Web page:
Nd:BaYF Laser Produces 2.4 W
Daniel S. Burgess
Lasers based on BaY2F8 (BaYF) have the potential to compete with other neodymium-doped solid-state devices for moderate-power, near-IR applications, a team of scientists in Italy has reported. In recent experiments, the group, which included members from the Universitàs di Pavia and Pisa and from Bright Solutions Srl of Cura Carpignano, obtained 2.4 W of nearly diffraction-limited 1.05-µm radiation from Nd:BaYF pumped with 6.2 W of 804-nm radiation from a fiber-coupled diode array.
Researchers in Italy are exploring the potential of Nd:BaY2F8 to be used in moderate-power, near-IR laser applications. The complexity and costs of growing the laser crystal, such as this 20-mm-diameter, 70-mm-long boule, are comparable to that of Nd:YLF, they say. Courtesy of Antonio Agnesi.
The researchers suggest that Nd:BaYF is an interesting alternative to crystals such as Nd:YLF because its 2.6-nm fluorescence bandwidth makes it better suited for use in the generation and amplification of subpicosecond pulses. Moreover, they claim, its 470-µs fluorescence lifetime and 1.35-J/cm2 saturation fluence enable its use for the production of high-energy Q-switched pulses. The ability to dope the host crystal with up to 3.75 percent Nd3+ without compromising its lasing efficiency also may make it an appropriate choice for microchip lasers.
In their work, they compared the performance of homegrown Nd:BaYF with an Nd:YVO4 crystal from Fujian JDSU Casix Inc. of Fuzhou, China, with the same 12-W diode array pumping each crystal. The Nd:BaYF displayed lower thermal lensing and diffractive loss than the Nd:YVO4. Tests to confirm Nd:BaYF's susceptibility to thermal fracture were inconclusive but suggested a lower thermal fracture parameter than Nd:YLF.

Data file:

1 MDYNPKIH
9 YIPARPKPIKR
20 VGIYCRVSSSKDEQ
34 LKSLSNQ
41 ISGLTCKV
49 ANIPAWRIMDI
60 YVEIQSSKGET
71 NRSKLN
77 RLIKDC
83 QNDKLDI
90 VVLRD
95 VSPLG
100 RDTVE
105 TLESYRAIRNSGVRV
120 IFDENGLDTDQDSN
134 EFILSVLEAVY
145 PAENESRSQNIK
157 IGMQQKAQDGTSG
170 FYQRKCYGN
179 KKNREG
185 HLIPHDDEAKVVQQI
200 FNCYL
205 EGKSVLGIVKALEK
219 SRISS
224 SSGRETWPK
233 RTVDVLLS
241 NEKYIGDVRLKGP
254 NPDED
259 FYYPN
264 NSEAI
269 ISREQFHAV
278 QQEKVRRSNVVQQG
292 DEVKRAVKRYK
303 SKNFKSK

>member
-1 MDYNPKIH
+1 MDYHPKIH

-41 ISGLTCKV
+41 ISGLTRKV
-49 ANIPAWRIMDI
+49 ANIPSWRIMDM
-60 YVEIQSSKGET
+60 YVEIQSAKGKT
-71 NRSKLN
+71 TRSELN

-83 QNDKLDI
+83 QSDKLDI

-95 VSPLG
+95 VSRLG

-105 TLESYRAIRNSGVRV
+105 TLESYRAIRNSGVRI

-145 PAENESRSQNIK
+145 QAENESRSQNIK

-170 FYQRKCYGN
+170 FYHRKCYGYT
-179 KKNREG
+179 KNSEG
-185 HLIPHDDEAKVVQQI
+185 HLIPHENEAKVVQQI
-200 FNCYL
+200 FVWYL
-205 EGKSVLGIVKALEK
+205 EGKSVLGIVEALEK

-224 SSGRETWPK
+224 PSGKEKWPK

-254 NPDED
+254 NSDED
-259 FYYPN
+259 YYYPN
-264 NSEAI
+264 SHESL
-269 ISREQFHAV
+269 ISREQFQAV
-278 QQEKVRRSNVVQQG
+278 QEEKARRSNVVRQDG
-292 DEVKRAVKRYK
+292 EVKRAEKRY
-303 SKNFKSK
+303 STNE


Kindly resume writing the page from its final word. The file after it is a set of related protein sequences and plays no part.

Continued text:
Antonio Agnesi, a member of the team from Università di Pavia, noted that the wide bandwidth and the thermal properties of Nd:BaYF suggest applications in master oscillator power amplifier setups and in the development of compact diode-pumped Q-switched lasers with energies in the millijoule range. Future research will focus on such real-world uses, he said. "We need to investigate the performance of Nd:BaYF in such specific applications, as the laser material has already reached a quality standard sufficient for commercial laser sources."
The scientists next plan to explore power scaling with lightly doped Nd:BaYF, the generation of ultrafast pulses with mode-locked oscillators and the crystal's Q-switching performance at 1.05 µm in diode-pumped oscillators, he said.
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